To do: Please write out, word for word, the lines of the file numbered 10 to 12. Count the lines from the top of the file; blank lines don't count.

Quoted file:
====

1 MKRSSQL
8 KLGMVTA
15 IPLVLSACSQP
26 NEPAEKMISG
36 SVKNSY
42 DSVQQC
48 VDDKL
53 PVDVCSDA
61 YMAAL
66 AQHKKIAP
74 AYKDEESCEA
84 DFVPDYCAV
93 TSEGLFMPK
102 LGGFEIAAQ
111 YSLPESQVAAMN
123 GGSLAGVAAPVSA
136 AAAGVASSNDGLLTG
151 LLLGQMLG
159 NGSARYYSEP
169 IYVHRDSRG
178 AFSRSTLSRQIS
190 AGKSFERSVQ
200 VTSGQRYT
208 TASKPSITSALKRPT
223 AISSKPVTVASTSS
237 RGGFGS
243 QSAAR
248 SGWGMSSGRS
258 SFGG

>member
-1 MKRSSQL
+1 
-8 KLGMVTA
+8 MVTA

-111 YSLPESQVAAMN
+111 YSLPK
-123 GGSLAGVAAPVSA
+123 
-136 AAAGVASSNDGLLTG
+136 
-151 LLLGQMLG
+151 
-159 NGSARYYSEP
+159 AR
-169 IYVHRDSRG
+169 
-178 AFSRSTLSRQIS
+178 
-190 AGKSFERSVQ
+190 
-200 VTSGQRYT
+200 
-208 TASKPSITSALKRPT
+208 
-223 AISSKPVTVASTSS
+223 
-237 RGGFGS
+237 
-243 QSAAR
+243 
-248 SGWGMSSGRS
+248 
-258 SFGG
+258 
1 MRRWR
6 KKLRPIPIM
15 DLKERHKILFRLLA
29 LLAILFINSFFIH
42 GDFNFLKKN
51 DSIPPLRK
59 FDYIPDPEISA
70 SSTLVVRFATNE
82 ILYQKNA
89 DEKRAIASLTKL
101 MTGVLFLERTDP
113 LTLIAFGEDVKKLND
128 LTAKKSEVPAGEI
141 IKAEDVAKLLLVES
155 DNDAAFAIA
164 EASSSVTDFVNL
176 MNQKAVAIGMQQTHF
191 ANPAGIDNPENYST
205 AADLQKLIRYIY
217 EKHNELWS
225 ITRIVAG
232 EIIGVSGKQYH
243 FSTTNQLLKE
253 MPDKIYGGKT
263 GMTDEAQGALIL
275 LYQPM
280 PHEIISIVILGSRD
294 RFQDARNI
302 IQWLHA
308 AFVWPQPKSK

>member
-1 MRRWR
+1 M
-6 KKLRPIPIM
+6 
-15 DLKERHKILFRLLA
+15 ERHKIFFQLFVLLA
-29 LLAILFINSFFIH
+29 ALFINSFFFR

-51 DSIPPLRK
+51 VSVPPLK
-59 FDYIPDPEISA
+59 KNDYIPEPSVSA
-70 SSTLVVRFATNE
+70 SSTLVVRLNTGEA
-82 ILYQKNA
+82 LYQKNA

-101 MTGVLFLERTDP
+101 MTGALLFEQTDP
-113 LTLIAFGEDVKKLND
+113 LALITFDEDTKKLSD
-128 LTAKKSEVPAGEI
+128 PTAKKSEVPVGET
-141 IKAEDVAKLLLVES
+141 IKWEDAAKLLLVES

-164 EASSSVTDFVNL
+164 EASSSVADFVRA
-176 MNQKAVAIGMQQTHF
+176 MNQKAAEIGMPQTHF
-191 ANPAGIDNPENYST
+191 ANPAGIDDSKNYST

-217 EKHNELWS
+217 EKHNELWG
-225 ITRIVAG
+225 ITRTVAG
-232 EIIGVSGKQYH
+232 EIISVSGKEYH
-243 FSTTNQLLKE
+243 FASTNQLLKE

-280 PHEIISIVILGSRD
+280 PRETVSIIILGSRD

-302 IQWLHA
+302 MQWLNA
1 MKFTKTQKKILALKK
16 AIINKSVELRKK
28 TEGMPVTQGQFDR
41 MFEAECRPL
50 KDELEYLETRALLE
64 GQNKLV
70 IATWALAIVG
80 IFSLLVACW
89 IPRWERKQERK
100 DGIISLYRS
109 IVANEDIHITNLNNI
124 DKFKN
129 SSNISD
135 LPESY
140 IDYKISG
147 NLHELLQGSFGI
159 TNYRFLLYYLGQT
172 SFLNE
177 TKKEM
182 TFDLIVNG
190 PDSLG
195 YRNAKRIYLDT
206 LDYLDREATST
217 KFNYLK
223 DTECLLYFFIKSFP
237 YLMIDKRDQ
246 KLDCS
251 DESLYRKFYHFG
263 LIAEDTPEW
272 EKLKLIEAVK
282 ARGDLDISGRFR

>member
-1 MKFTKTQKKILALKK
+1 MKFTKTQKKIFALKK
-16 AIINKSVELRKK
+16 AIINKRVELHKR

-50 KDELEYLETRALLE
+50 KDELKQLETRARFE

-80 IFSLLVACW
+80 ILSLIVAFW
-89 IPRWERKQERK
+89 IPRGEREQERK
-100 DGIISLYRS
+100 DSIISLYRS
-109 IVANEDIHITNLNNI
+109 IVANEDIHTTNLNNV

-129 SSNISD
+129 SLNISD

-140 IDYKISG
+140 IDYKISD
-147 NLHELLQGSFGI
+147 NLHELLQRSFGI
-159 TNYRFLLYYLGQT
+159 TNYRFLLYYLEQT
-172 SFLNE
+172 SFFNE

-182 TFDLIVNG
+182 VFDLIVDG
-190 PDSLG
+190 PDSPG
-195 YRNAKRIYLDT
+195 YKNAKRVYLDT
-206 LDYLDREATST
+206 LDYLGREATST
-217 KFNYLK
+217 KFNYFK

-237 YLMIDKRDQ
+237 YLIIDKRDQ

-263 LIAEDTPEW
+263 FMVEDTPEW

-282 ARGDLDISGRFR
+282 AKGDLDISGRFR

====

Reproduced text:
66 AQHKKIAP
74 AYKDEESCEA
84 DFVPDYCAV